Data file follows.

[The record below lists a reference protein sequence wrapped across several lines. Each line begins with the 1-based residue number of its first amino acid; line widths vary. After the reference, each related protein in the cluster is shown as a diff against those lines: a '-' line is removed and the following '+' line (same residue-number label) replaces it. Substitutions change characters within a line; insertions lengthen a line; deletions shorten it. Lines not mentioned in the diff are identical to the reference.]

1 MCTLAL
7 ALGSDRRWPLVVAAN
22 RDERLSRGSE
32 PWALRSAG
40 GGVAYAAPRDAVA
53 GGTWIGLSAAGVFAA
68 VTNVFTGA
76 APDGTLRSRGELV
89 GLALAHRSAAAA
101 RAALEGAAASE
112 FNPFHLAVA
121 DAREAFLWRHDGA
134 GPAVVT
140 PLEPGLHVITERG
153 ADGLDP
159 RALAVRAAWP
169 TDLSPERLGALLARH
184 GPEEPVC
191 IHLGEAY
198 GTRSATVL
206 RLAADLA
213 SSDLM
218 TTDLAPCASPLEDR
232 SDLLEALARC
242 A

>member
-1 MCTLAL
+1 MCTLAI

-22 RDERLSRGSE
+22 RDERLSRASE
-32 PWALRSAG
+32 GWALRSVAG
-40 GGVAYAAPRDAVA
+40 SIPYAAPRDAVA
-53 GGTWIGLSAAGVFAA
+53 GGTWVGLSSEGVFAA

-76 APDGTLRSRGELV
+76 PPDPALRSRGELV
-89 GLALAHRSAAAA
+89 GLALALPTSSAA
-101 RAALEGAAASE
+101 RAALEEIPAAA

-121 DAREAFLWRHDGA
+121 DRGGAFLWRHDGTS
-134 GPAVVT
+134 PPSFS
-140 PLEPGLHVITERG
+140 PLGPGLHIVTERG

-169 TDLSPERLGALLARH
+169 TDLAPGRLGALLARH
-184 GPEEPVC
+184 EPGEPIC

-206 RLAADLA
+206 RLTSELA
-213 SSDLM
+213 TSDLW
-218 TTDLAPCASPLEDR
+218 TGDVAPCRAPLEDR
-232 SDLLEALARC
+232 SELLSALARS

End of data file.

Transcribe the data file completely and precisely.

[The record below lists a reference protein sequence wrapped across several lines. Each line begins with the 1-based residue number of its first amino acid; line widths vary. After the reference, each related protein in the cluster is shown as a diff against those lines: a '-' line is removed and the following '+' line (same residue-number label) replaces it. Substitutions change characters within a line; insertions lengthen a line; deletions shorten it. Lines not mentioned in the diff are identical to the reference.]

1 MCTLAL
7 ALGSDRRWPLVVAAN
22 RDERLSRGSE
32 PWALRSAG
40 GGVAYAAPRDAVA
53 GGTWIGLSAAGVFAA
68 VTNVFTGA
76 APDGTLRSRGELV
89 GLALAHRSAAAA
101 RAALEGAAASE
112 FNPFHLAVA
121 DAREAFLWRHDGA
134 GPAVVT
140 PLEPGLHVITERG
153 ADGLDP
159 RALAVRAAWP
169 TDLSPERLGALLARH
184 GPEEPVC
191 IHLGEAY
198 GTRSATVL
206 RLAADLA
213 SSDLM
218 TTDLAPCASPLEDR
232 SDLLEALARC
242 A

>member
-1 MCTLAL
+1 MCTLAI

-22 RDERLSRGSE
+22 RDERLSRASE
-32 PWALRSAG
+32 GWALRSVAG
-40 GGVAYAAPRDAVA
+40 SIPYAAPRDAVA
-53 GGTWIGLSAAGVFAA
+53 GGTWVGLSSEGVFAA

-76 APDGTLRSRGELV
+76 PPDPALRSRGELV
-89 GLALAHRSAAAA
+89 GLALALPTSSAA
-101 RAALEGAAASE
+101 RAALEEIPAAA

-121 DAREAFLWRHDGA
+121 DRGGAFLWRHDGTS
-134 GPAVVT
+134 PPSFS
-140 PLEPGLHVITERG
+140 PLGPGLHIVTERG

-169 TDLSPERLGALLARH
+169 TDLAPGRLGALLARH
-184 GPEEPVC
+184 EPGEPIC

-206 RLAADLA
+206 RLTSELA
-213 SSDLM
+213 TSDLW
-218 TTDLAPCASPLEDR
+218 TGDVAPCRAPLEDR
-232 SDLLEALARC
+232 SELLSALARS